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Russia Seeks 18 Years for Reporter     07/19 06:07

   

   YEKATERINBURG, Russia (AP) -- Russian prosecutors sought a prison sentence 
of 18 years on Friday for Wall Street Journal reporter Evan Gershkovich, who is 
on trial on espionage charges that his employer and the U.S. have denounced as 
fabricated.

   Gershkovich, 32, was arrested March 29, 2023, while on a reporting trip to 
the Ural Mountains city of Yekaterinburg. Authorities claimed, without offering 
any evidence, that he was gathering secret information for the U.S. He pleaded 
not guilty, according to the court, and The Wall Street Journal and the U.S. 
government have called the trial a sham.

   Gershkovich appeared in court for a second straight day Friday as the 
closed-door proceedings in Russia's highly politicized legal system picked up 
speed. A verdict is expected later in the day, according to court officials.

   Unlike previous sessions in which reporters were allowed to see Gershkovich 
briefly before sessions began, there was no access to the courtroom this week 
and he was not seen, with no explanation given. Espionage and treason cases are 
typically shrouded in secrecy.

   Court officials said the prosecutors requested an 18-year sentence in a 
high-security prison during closing arguments. Russian courts convict more than 
99% of defendants, and prosecutors can appeal sentences that they regard as too 
lenient. They even can appeal acquittals.

   "Evan's wrongful detention has been an outrage since his unjust arrest 477 
days ago, and it must end now," the Journal said Thursday in a statement. "Even 
as Russia orchestrates its shameful sham trial, we continue to do everything we 
can to push for Evan's immediate release and to state unequivocally: Evan was 
doing his job as a journalist, and journalism is not a crime. Bring him home 
now."

   The U.S. State Department has declared Gershkovich "wrongfully detained," 
committing the government to assertively seek his release.

   Russian Foreign Minister Sergey Lavrov said Wednesday at the United Nations 
that Moscow and Washington's "special services" are discussing an exchange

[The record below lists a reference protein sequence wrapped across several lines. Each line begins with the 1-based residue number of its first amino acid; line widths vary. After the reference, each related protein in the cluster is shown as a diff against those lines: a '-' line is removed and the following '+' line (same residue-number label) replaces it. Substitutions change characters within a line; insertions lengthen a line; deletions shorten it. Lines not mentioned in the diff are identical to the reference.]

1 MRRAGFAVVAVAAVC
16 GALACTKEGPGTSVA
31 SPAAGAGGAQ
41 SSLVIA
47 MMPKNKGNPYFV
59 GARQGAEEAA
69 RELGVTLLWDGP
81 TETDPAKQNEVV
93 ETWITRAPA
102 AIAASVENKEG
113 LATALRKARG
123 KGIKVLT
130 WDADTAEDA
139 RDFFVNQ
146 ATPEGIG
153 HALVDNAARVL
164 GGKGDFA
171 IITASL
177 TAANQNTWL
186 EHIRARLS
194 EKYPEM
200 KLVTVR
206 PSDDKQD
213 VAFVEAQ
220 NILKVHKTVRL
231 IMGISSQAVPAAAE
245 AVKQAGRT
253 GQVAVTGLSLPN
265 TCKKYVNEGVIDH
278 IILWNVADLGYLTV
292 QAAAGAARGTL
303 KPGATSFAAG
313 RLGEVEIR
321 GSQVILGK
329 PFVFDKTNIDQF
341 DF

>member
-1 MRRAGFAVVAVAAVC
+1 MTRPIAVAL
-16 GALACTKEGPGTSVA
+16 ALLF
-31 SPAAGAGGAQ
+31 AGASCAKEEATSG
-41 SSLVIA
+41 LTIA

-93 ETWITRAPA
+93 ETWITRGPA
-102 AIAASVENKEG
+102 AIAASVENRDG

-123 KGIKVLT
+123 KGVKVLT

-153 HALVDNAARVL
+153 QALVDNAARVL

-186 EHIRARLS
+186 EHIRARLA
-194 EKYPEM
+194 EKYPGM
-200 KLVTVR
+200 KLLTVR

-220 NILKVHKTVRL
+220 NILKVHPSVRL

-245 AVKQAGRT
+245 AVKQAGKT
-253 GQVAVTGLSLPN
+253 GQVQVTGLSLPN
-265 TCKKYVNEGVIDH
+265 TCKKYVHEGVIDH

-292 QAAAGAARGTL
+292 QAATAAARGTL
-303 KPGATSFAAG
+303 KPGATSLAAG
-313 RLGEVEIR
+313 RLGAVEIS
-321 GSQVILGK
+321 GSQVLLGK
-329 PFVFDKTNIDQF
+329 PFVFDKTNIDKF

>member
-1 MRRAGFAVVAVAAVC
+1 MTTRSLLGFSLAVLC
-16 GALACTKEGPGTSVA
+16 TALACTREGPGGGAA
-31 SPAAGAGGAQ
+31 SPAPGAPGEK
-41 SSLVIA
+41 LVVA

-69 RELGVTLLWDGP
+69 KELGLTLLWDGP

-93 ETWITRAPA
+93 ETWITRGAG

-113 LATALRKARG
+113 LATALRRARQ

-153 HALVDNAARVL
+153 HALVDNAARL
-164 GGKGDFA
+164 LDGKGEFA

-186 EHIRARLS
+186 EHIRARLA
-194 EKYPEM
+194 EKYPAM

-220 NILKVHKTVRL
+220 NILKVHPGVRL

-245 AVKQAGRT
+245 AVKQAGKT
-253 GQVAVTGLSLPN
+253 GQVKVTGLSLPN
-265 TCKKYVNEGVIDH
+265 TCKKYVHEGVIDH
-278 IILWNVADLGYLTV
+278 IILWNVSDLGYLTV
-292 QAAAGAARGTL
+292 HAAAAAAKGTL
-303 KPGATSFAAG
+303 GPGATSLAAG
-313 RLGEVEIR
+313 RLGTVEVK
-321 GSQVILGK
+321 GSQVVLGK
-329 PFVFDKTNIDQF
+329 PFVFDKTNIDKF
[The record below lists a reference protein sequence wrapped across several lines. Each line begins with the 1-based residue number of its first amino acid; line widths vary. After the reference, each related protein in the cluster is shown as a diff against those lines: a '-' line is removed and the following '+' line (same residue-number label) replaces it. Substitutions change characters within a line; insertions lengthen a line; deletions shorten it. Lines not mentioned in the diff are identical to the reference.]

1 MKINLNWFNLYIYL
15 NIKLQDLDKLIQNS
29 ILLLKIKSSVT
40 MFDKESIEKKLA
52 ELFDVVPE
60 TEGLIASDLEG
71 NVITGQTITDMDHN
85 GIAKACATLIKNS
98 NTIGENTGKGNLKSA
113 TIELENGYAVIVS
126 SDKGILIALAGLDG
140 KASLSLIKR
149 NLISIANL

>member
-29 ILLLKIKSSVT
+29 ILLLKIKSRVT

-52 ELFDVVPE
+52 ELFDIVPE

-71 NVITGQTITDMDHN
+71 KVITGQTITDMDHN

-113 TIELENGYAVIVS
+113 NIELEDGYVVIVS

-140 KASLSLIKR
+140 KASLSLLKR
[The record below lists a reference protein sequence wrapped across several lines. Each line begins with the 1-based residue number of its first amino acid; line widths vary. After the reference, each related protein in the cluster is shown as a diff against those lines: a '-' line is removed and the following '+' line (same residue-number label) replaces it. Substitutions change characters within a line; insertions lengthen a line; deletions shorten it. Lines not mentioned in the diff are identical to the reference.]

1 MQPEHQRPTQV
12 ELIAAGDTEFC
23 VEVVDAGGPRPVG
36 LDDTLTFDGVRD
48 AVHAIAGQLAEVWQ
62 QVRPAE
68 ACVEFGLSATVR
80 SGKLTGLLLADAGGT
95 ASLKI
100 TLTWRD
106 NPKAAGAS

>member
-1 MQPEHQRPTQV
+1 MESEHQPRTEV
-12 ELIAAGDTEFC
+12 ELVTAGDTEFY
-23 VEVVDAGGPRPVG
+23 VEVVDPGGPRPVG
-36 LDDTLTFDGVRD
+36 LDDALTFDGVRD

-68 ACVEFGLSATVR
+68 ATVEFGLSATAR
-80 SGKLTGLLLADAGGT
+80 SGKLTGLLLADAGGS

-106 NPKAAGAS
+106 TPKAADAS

involving Gershkovich. Russia has previously signaled the possibility of a 
swap, but it says a verdict would have to come first. Even after a verdict, any 
such deal could take months or years.

   State Department deputy spokesman Vedant Patel on Thursday declined to 
discuss negotiations about a possible exchange, but said: "We have been clear 
from the get-go that Evan did nothing wrong and should not have been detained. 
To date, Russia has provided no evidence of a crime and has failed to justify 
Evan's continued detention."

   Russian President Vladimir Putin hinted earlier this year that he would be 
open to swapping Gershkovich for Vadim Krasikov, a Russian serving a life 
sentence for the 2019 killing in Berlin of a Georgian citizen of Chechen 
descent.

   Gershkovich's trial began June 26 in Yekaterinburg after he spent about 15 
months in Moscow's notorious Lefortovo Prison.

   The Russian Prosecutor General's office said last month the journalist is 
accused of "gathering secret information" on orders from the CIA about 
Uralvagonzavod, a plant about 150 kilometers (90 miles) north of Yekaterinburg 
that produces and repairs tanks and other military equipment.

   Lavrov on Wednesday reaffirmed the Kremlin claim that the government has 
"irrefutable evidence" against Gershkovich, although neither he nor any other 
Russian official has ever disclosed it.

   Gershkovich's employer and U.S. officials have dismissed the charges as 
phony.

   "Evan has never been employed by the United States government. Evan is not a 
spy. Journalism is not a crime. And Evan should never have been detained in the 
first place," White House national security spokesperson John Kirby said last 
month.

   Russia's interpretation of what constitutes high crimes like espionage and 
treason is broad, with authorities often going after people who share publicly 
available information with foreigners and accusing them of divulging state 
secrets.

   Earlier this month, U.N. human rights experts said Russia violated 
international law by jailing Gershkovich and should release him "immediately."

   Arrests of Americans are increasingly common in Russia, with nine U.S. 
citizens known to be detained there as tensions between the two countries have 
escalated over fighting in Ukraine.

   U.S. Ambassador to the U.N., Linda Thomas-Greenfield accused Moscow of 
treating "human beings as bargaining chips." She singled out Gershkovich and 
ex-Marine Paul Whelan, 53, a corporate security director from Michigan, who is 
serving a 16-year sentence after being convicted on spying charges that he and 
the U.S. denied.

 
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